* The BUILD US A NEW STADIUM thing ties into another factor: teams started building nice new stadiums, which in some cases was necessary, in other cases extortion of the sort that Montreal refused (“build us a ballpark or we’ll move the team”), but the result for fans was that every ticket was expensive, and there were no longer cheap, abundant bleacher seats. Say what you will about the Phils’ old home, Veteran’s Stadium, but in the 70s, 80s and 90s, the Vet had the 700 level: an upper deck of cheap, unreserved seats. This meant that a fan could go to a game inexpensively and on the spur of the moment. But with the new cozy ballparks, seating became limited and ticket prices soared, so that going to the ballpark became a boutique experience. There was no such thing as “spur of the moment:” planning to go to a game was like plotting out D-Day. And I don’t have a military mind.

* Next, players around my age or older started retiring. Baseball is partly about youthful hero worship, and when the rosters on my teams started filling up with players who were younger than me, it got harder for me to “look up to them.” Cal Ripken Jr, Brady Anderson, and Jim Thome were the last players I cared about and admired in the same way that I admired players when I was a kid.

* Similarly, broadcasters that I loved started leaving the game. I’ve always primarily enjoyed baseball on the radio, and when the play-by-play men I liked left the booth, the games literally no longer sounded the same. This paired perfectly with my teams moving their broadcasts from clear channel AM stations (which you could pull in anywhere on the east coast) to local FM outlets, which, for me living in Vermont, meant that if I wanted to hear my team’s radio broadcasts, I either had to pay for a subscription to an online streaming service, or just stop listening. So I stopped listening.

* Finally, the owners insistence on MORE OFFENSE! as the solution to the supposed “Why are young fans abandoning baseball” problem led to a bunch of rule changes that are too numerous to catalog, most notably pitch clocks, the “runner on second in extra innings” rule, and, worst of all, the DH being instituted in the National League. As someone who had a team in both leagues, I neither loved nor hated the DH. I liked seeing a pitcher take his turn at the plate, but I also liked it that two different rules in two different major leagues meant two different approaches to the game. Now that’s gone, and both the AL and NL have the DH, “just like,” as a writer once said, “every other minor league.”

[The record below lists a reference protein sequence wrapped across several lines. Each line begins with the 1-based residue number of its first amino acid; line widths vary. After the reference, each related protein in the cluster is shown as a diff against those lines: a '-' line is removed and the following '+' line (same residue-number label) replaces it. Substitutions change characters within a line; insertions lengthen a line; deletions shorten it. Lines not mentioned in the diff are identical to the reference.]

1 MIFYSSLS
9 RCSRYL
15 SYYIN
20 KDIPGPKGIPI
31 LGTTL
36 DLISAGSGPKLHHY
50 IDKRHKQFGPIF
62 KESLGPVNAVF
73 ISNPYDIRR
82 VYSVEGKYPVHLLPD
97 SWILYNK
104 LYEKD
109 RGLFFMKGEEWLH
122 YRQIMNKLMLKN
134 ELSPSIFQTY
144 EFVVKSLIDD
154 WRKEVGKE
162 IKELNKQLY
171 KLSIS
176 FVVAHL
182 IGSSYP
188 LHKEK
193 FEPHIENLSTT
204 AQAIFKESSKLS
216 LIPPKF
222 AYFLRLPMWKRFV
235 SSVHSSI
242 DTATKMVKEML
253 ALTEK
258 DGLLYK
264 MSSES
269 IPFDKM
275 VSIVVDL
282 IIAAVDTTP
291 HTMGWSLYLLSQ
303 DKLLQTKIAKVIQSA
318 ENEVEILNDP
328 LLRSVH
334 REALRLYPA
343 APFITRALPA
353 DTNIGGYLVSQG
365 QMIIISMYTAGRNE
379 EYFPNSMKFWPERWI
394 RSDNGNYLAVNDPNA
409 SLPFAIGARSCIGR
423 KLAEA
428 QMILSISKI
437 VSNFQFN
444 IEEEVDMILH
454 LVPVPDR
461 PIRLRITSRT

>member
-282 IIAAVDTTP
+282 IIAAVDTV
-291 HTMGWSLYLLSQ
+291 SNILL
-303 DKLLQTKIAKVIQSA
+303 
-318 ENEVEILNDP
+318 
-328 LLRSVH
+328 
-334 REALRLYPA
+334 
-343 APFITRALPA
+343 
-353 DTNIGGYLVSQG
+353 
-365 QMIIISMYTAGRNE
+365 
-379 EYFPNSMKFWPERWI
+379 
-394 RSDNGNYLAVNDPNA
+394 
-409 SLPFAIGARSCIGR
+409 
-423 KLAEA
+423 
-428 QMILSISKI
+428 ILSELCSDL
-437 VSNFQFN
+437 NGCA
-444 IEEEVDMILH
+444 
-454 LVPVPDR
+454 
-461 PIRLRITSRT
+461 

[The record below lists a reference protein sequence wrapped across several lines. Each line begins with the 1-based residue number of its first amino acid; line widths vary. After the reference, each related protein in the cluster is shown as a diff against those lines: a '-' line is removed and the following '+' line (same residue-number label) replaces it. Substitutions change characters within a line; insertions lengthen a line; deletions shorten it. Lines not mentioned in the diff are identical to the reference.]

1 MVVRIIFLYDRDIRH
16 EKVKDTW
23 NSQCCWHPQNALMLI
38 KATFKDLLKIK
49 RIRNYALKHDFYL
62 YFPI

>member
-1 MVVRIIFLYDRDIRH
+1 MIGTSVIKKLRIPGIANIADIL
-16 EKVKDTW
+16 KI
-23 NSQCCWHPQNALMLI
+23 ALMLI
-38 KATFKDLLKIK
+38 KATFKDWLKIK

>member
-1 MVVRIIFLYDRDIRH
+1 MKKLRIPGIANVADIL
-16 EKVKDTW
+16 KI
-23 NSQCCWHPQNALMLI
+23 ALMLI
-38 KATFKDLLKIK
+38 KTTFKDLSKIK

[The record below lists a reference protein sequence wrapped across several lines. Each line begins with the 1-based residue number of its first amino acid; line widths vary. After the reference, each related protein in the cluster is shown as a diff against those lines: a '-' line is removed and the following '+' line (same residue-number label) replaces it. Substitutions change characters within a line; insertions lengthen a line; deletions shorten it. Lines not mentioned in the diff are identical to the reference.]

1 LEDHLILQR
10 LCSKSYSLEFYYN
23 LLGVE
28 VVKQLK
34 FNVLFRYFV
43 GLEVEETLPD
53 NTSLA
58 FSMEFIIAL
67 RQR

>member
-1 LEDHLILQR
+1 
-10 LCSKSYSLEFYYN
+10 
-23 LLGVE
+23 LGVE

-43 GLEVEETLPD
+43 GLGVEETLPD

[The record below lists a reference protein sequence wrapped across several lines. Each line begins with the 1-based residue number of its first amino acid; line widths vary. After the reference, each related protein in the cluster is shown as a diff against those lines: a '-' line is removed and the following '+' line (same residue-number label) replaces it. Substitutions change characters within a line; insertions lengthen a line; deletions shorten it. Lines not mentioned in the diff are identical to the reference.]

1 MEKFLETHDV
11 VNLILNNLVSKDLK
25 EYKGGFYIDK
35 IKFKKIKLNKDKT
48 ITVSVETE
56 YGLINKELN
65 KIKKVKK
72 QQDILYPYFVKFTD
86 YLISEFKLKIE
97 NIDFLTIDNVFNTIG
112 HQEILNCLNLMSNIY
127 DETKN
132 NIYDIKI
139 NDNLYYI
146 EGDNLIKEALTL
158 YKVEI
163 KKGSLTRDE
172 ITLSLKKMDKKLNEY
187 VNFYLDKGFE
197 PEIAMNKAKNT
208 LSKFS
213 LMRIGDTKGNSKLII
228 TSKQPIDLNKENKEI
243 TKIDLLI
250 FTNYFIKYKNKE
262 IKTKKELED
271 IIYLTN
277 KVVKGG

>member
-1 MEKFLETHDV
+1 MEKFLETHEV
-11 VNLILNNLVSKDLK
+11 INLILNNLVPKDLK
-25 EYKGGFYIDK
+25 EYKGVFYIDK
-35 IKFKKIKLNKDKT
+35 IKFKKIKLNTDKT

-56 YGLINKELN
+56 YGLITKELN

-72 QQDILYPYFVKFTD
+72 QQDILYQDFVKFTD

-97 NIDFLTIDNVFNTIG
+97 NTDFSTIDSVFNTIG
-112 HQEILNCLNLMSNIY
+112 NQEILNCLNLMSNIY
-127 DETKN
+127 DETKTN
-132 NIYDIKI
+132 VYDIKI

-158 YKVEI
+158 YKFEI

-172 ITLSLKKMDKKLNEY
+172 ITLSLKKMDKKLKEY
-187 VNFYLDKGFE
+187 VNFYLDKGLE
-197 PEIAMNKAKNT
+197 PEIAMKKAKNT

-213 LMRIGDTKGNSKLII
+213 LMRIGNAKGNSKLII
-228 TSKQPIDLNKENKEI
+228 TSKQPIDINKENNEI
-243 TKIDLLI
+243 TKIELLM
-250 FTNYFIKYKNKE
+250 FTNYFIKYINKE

The end result? This season, the Phillies made it all the way through the playoffs to the World Series, yet I did not watch, listen to, or read about any of their games: not just postseason, but preseason and regular season as well.

Not one pitch of one inning of one game got my deliberate attention.

I’d say it’s just a matter of the things to which I’m now choosing to devote my attention instead, and, yes, my writing and other interests have crowded out a lot of former “distractions” like movies, TV, news, and pop culture in general.

But every weekend this fall, I’ve carved out time to listen to Penn State football games. Joe Paterno dying, and players and coaches being generations younger than me, and revenue grabbing and conference realignment, haven’t killed my enjoyment of those games. Part of that allure is that in the fall, Penn State football feels like “home:” reminding me of my dad and his tales of being on the PSU freshman football team with head coach Rip Engle and a Brooklyn-born grad assistant coach named Joe, and it SOUNDS like home: hearing the games on the radio every Saturday fall weekend growing up.

But… Dad and I shared a similar love of baseball. You’d think that’d be equally hard to kill.

It wasn’t a conscious choice, and I still love baseball, but due to all those reasons above, and a few others, Major League Baseball lost me.

I wonder if I’m alone in this.

Fellas, I don’t want any one of you to feel bad about this…

Leave a Reply

Fill in your details below or click an icon to log in:

WordPress.com Logo

You are commenting using your WordPress.com account. Log Out /  Change )

Twitter picture

You are commenting using your Twitter account. Log Out /  Change )

Facebook photo

You are commenting using your Facebook account. Log Out /  Change )

Connecting to %s